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What Is Major Depressive Disorder?

Major depressive disorder is a serious mental illness that can impact every area of a person’s life and health.

Also known as clinical depression, major depression, or MDD, major depressive disorder can negatively impact every area of a person’s life and health.

Medically reviewed in February 2022

If you have ever experienced a major depressive episode, know that you are not alone. According to statistics published by the National Institute of Mental Health (NIMH), over 19 million adults in the U.S. experienced at least one episode of major depression in 2019. This makes major depression one of the most common mental health disorders among people living in the U.S.

Also known as clinical depression, major depression, or MDD, major depressive disorder can negatively impact every area of a person’s life and health.

MDD can interfere with a person’s ability to take care of their physical health, including eating a nutritious diet, exercising, going to routine healthcare appointments, and maintaining good hygiene. Many with MDD experience physical health problems, including problems with digestion, sleep, and pain.

Having MDD can interfere with maintaining social connections, including relationships with friends and family. It can also interfere with a person’s ability to work and go to school. Having MDD also increases a person’s risk of dying by suicide.

What causes MDD?
The exact cause of MDD is unknown. Research suggests several different factors that can contribute to depression, including biological differences in brain structure, differences in brain chemistry and hormones, and genetics.

Stressful life events, such as the end of a relationship, the death of a loved one, or the loss of a job can also contribute to depression. Even major life changes that are considered positive experiences—such as getting married or moving into a new home—can trigger episodes of depression.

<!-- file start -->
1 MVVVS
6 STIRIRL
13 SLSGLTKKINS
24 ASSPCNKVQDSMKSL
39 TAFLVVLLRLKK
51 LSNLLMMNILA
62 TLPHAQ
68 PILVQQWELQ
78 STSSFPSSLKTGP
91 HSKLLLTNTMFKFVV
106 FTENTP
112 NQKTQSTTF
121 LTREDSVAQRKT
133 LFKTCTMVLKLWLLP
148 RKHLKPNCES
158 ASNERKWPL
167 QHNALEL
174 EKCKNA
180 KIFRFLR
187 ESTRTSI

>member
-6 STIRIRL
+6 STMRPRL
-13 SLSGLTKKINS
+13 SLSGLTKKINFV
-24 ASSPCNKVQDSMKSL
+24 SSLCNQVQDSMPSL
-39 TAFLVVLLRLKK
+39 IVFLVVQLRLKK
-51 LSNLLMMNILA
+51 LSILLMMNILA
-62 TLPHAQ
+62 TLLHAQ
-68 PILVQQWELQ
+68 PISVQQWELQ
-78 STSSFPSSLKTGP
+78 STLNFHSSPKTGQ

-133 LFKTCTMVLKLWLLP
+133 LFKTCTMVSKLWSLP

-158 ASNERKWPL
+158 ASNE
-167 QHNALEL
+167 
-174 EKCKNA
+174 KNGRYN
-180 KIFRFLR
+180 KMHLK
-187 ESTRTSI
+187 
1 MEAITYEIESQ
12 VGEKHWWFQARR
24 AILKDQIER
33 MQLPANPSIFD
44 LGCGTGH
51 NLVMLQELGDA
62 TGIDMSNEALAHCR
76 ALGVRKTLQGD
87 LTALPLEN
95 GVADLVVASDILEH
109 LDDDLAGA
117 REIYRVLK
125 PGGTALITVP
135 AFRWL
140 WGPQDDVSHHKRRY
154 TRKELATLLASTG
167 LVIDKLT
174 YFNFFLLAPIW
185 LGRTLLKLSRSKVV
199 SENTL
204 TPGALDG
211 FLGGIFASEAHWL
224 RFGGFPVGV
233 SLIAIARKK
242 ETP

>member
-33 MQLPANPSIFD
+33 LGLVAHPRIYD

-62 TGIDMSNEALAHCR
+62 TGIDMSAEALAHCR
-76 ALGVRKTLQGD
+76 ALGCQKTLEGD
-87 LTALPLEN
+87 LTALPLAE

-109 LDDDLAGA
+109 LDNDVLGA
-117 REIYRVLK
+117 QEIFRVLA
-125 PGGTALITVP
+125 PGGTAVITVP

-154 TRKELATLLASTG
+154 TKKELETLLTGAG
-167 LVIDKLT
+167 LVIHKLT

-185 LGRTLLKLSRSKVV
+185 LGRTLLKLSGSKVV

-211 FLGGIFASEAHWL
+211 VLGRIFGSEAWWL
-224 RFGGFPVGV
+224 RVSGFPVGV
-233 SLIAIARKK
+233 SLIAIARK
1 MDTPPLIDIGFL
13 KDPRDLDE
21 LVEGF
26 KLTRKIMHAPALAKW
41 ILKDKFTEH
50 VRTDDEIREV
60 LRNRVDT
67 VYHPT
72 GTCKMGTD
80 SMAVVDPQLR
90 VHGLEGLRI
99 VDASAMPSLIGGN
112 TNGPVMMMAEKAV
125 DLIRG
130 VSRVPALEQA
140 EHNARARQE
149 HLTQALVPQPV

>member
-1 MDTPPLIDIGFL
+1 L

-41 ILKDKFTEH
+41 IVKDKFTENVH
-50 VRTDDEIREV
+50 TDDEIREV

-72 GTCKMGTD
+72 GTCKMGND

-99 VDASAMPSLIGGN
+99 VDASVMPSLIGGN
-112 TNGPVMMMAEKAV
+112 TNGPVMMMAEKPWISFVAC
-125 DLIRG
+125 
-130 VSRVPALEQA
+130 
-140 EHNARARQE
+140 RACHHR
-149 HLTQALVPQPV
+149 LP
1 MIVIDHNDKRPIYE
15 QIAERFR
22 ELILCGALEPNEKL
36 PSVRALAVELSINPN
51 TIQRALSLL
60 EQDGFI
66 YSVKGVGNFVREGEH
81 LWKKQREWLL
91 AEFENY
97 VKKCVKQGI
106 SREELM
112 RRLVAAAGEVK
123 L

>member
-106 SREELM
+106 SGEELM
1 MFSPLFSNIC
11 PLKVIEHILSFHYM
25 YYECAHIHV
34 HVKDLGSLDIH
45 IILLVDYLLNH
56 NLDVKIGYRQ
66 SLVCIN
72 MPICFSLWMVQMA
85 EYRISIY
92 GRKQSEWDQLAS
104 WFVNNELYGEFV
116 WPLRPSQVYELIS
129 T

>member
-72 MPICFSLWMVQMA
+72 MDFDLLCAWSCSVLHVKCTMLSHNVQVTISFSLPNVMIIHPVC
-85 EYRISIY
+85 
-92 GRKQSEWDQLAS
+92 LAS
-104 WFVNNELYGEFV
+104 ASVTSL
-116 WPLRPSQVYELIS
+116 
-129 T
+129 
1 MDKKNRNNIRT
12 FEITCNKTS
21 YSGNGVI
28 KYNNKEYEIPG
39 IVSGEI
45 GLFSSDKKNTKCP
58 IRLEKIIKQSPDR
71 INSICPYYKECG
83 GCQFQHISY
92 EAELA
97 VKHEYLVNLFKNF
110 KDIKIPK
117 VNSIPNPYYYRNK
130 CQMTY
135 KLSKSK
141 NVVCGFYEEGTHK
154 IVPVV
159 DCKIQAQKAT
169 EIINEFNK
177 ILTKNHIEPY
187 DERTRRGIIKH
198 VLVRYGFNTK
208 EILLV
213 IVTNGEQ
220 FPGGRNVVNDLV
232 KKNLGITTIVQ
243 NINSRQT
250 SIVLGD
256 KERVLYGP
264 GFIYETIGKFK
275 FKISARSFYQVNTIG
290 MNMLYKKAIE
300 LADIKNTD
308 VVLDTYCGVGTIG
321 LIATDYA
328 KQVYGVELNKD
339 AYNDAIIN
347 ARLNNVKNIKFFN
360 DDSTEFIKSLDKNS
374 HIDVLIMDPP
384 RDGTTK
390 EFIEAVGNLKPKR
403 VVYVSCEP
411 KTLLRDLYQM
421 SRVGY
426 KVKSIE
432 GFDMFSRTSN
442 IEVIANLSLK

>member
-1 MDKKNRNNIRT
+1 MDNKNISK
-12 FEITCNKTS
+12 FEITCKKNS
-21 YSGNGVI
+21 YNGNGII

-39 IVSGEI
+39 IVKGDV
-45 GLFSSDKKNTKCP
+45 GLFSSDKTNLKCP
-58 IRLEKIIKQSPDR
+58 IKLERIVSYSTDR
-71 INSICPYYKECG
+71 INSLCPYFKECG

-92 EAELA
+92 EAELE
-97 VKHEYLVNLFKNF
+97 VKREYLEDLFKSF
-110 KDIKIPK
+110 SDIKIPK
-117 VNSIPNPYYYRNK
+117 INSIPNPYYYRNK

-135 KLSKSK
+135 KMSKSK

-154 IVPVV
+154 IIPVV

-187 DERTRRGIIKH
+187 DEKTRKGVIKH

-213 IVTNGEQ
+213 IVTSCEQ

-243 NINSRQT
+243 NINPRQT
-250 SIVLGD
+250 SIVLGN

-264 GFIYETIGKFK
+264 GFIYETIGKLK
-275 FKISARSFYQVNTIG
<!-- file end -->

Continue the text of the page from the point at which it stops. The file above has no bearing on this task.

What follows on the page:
Depression is also associated with several chronic illnesses, including heart attacks, cancer, and diabetes.

MDD can be treated
Major depressive disorder can be treated. While treatment will depend on a person’s experience, symptoms, medical history, and individual needs, treatment for MDD typically involves medications and psychotherapy.

Unfortunately, a significant percentage of people who experience MDD—as well as people who experience other mental health disorders—do not receive treatment.

The first step to getting help for MDD is talking to a healthcare provider. If you have not previously worked with a healthcare provider who specializes in mental health disorders, you may want to start by making an appointment with a primary care physician.

It is also important to recognize when mental health is an emergency. If you or someone you know is having thoughts of self-harm, suicide, or other forms of violence, seek help immediately.

Licensed mental health professionals are available at the National Suicide Prevention Lifeline. These professionals can listen to what you have to say and guide you through steps that can keep you safe. To contact the National Suicide Prevention Lifeline, call 1-800-273-8255 or call, text, or chat 988.

Article sources open article sources

National Institute of Mental Health. "Major Depression."
Mayo Clinic. "Clinical depression: What does that mean?"
Zawn Villines. "How does depression affect the body?" MedicalNewsToday. July 9, 2018.
Hee-Ju Kang,1 Seon-Young Kim, et al. "Comorbidity of Depression with Physical Disorders: Research and Clinical Implications." Chonnam Medical Journal, 2015. Vol. 51, No. 1.
Jun-Xu Li. "Pain and depression comorbidity: a preclinical perspective." Behavioral Brain Research, 2015. Vol. 276.
HHS.gov. "Does depression increase the risk for suicide?"
Mayo Clinic. "Depression (major depressive disorder)."
depression.org.nz. "It can be difficult to adjust to changes in your life, even positive ones."
Cleveland Clinic. "Chronic Illness and Depression."
National Institute of Mental Health. "Depression."
Will Boggs. "Most Depressed Adults in the U.S. Remain Untreated." Scientific American. August 29, 2016.
Mental Health America. "The State Of Mental Health In America."
UCLA Health. "Patients encouraged to talk about depression with primary-care doctor."

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